Midterm 1 Study Guide
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Department
Psychology
Course
PSYCH 1
Professor
Bruce Mangan
Semester
Fall

Description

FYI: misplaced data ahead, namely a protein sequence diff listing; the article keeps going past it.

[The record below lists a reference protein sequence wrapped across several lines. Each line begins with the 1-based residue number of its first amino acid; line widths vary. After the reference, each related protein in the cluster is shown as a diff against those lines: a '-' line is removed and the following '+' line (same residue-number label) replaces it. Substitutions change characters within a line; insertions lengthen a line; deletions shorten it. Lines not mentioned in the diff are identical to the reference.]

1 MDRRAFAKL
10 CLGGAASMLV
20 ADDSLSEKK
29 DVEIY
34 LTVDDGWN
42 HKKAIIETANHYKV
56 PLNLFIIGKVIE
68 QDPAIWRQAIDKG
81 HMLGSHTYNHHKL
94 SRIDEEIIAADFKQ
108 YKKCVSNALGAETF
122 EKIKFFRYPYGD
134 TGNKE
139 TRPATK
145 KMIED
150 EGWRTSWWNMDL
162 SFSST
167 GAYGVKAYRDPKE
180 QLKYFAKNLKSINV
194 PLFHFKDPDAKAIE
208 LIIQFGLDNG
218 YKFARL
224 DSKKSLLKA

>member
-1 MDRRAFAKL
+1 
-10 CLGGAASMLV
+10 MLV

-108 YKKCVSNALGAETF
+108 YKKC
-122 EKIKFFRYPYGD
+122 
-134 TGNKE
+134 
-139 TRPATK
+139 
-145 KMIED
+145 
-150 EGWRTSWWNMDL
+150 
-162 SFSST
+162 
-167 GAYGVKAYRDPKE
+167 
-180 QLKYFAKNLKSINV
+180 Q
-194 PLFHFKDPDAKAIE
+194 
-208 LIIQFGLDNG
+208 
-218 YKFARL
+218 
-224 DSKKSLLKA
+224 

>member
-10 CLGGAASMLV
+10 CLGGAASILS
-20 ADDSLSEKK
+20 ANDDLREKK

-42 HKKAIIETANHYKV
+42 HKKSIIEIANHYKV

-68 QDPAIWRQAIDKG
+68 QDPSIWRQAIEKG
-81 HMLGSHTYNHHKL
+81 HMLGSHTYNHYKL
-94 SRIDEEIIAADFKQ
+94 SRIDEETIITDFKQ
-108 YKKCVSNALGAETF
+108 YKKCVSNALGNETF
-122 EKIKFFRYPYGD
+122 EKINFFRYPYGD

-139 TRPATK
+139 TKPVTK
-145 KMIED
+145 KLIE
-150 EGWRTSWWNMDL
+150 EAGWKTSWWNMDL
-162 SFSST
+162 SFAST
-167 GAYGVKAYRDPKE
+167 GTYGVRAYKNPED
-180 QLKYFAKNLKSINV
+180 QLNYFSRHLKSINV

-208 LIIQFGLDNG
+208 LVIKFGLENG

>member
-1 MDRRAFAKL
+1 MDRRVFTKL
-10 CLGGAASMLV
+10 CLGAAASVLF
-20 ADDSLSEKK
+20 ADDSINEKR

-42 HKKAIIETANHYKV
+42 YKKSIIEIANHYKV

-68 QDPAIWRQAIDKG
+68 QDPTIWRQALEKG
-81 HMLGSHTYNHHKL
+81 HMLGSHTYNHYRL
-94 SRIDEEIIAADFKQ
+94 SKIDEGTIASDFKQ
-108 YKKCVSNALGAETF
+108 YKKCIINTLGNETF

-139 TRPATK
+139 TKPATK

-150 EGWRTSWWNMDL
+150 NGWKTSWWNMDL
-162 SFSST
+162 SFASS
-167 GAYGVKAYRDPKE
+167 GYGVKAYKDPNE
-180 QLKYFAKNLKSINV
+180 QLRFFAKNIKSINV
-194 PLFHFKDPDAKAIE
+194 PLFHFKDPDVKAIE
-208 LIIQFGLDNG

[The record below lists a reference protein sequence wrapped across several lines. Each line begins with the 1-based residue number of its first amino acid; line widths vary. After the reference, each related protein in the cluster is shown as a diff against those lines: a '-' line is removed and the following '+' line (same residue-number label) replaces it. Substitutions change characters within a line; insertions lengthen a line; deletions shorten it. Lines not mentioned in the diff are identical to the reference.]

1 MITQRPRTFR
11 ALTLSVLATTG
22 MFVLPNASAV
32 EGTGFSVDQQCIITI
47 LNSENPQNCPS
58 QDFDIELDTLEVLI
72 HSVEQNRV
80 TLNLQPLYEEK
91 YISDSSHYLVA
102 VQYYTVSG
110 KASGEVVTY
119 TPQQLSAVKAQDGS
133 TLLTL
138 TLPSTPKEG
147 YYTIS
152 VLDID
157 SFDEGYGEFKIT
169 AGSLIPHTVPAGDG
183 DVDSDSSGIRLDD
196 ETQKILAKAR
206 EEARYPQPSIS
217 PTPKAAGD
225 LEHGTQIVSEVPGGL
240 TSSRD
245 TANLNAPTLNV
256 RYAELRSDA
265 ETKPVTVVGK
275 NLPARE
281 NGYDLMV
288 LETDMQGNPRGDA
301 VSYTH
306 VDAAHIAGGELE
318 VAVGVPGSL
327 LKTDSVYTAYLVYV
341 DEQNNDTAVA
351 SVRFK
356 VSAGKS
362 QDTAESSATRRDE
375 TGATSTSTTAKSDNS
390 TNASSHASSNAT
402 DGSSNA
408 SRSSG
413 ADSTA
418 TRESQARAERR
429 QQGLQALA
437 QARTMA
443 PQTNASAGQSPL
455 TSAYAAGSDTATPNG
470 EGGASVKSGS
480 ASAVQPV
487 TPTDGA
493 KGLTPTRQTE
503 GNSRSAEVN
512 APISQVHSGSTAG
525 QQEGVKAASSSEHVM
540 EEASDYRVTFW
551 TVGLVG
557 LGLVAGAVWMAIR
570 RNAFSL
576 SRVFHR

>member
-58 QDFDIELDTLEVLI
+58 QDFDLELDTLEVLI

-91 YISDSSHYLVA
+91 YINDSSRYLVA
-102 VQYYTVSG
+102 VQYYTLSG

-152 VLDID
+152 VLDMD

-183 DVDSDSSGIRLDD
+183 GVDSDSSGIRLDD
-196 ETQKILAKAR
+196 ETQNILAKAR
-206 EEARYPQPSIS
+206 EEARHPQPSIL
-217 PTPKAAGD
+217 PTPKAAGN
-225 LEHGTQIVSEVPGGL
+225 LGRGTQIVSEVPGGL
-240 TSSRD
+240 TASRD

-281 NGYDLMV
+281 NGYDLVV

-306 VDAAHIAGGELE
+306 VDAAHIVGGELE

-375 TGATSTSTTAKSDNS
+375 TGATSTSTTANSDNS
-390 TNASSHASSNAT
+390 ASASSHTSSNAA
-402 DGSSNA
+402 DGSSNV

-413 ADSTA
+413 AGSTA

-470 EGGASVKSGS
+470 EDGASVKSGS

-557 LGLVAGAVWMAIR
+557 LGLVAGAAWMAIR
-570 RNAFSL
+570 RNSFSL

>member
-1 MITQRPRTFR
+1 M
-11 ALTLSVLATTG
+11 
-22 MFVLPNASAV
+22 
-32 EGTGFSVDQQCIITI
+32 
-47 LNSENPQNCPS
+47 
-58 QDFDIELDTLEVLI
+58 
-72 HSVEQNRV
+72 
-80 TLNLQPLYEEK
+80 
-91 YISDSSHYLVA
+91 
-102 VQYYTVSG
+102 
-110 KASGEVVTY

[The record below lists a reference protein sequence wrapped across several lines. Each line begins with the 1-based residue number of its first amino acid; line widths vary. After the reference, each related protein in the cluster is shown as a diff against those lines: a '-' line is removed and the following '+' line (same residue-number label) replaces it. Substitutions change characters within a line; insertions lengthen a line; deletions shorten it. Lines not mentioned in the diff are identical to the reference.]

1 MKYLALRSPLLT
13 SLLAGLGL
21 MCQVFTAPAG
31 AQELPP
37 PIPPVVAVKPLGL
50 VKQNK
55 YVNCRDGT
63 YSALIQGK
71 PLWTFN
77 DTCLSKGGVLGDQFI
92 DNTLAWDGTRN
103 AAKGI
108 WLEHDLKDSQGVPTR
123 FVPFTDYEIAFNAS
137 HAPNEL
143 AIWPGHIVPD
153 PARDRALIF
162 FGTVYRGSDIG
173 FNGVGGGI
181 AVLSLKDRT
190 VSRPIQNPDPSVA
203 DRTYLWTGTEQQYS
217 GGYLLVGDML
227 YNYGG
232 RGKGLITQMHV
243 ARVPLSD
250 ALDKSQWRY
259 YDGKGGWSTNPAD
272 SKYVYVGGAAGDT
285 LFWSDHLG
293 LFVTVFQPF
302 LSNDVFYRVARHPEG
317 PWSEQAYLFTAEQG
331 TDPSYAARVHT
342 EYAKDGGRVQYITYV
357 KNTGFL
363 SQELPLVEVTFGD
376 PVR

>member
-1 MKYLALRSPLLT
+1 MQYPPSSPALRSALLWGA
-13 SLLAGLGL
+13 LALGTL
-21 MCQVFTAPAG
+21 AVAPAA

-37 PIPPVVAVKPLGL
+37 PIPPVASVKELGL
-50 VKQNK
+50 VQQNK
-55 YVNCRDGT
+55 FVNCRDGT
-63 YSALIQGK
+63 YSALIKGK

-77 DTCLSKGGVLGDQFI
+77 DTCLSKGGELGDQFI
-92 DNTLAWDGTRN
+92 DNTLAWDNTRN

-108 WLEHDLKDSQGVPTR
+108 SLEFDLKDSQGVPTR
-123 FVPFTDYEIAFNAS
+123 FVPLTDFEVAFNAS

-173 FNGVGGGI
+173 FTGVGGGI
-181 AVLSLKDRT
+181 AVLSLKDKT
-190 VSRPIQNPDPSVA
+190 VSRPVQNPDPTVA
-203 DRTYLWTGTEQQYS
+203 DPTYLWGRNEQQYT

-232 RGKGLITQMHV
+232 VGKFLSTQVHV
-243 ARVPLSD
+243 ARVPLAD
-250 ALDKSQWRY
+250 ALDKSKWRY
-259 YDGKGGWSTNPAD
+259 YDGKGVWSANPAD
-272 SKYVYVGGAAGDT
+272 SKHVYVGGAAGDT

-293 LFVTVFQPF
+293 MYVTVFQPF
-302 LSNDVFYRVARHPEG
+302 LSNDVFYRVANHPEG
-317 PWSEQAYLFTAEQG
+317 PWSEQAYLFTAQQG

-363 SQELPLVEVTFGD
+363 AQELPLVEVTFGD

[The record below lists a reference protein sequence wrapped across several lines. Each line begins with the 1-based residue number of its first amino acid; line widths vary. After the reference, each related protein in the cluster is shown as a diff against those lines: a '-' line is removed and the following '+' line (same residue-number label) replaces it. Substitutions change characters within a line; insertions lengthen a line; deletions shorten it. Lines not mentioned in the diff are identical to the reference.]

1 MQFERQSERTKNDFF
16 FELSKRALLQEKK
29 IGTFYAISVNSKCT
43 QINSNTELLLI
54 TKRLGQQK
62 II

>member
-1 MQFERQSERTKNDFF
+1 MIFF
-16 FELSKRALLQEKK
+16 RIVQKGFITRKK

Psych Midterm 1▯ Basic Human Motivations; “Three-Baskets”▯ • 1. Pan-Bio▯ • Shared by most organisms (e.g. reproduction, survival instincts, etc.)▯ • 2. Social▯ • Personality, self-inflation, hierarchy, etc.▯ • 3. High cognitive▯ • Problem-solving, extrapolating concepts.▯ • Unique to humans.▯ Psychology Timeline▯ • 1. Classical and Medieval (450 BC-1600 AD)▯ • Aristotle▯ • Most biologically based in his ideas of human beings.▯ • 2. Philosophy-Science (1600-1914)▯ • Galileo, Des Cartes, Newton, Locke, James▯ • Kant▯ Greatest modern philosopher; brought out difference b/w conscious and • unconscious processing.▯ • Helmholtz▯ • Greatest scientist of the 19th century, trichromatic color receptors.▯ • Wundt▯ • Founder of experimental psychology.▯ • Mach▯ • Interested in the philosophy of science.▯ Tried to prove that one could use direct experience as evidence.▯ • • 3. Behaviorists (1914-1970)▯ • Watson▯ • Skinner▯ • Tolden (half cognitive)▯ • 4. Cognitivists (1970-Present)▯ • Turing, Neisser, Rasch▯ ▯ Basic Approaches to Psychology▯ • Neural Emphasis▯ • Centrality and communication of neurons recognized by Des Cartes.▯ • Experiments used to prove communication between neurons.▯ • Wrong about particular mechanisms but right about overall understanding of neural system.▯ • Representational Transformations▯ Transformation accounts in science (e.g. photosynthesis)▯ • • Recognizing the soul▯ Nativism vs. Empiricism▯ • Nativism (Innate knowledge)▯ • Inborn, innate characteristics of an organism.▯ •Inborn tendencies, only takes a little bit of environment to activate.▯ • Empiricism (Experience)▯ Our knowledge is all gained from experience and environment.▯ •Outside environment for gaining most structure.▯ • ▯ ▯ ▯ Key Names to Remember:▯ ▯ 1. Lorenz▯ a. Discovered and named the phenomenon of imprinting, the sudden and apparently irreversible nature of a newly-born animal establishing a behavior pattern of recognition and attraction to another animal of its own kind or to a substitute or an object identified as the parent.▯ b. One of the founders of ethology.▯ 2. Fechner▯ a. Developed law that the magnitude of the sensory experience of a stimulus is directly proportional to the logarithm of the stimulus’s physical magnitude. ▯ b. Founder of psychophysics.▯ i. Psychology with a degree of precision in their science.▯ ii. Most mathematical, experimental, numerical, precise school of psychology.▯ c. Just Noticeable Difference▯ i. Investigation of subjective (psychological how it feels) and objective (what is physically present).▯ ii. To keep the JND constant, the stimulus needs to increase log arithmically (geometrically).▯ 3. Newton▯ a. Philosopher-scientist▯ b. Developed the scientific method.▯ 4. Descartes▯ a. His version of dualism: body is complex machine that can function independently from the soul.▯ i. Any activity performed by humans that is no different than what an animal can perform can occur without the soul.▯ ii. Descartes’s dualism acknowledges the roles of the body and soul without violating religion.▯ b. Used experiments to prove the communication between neurons.▯ i. Thought neurons were li
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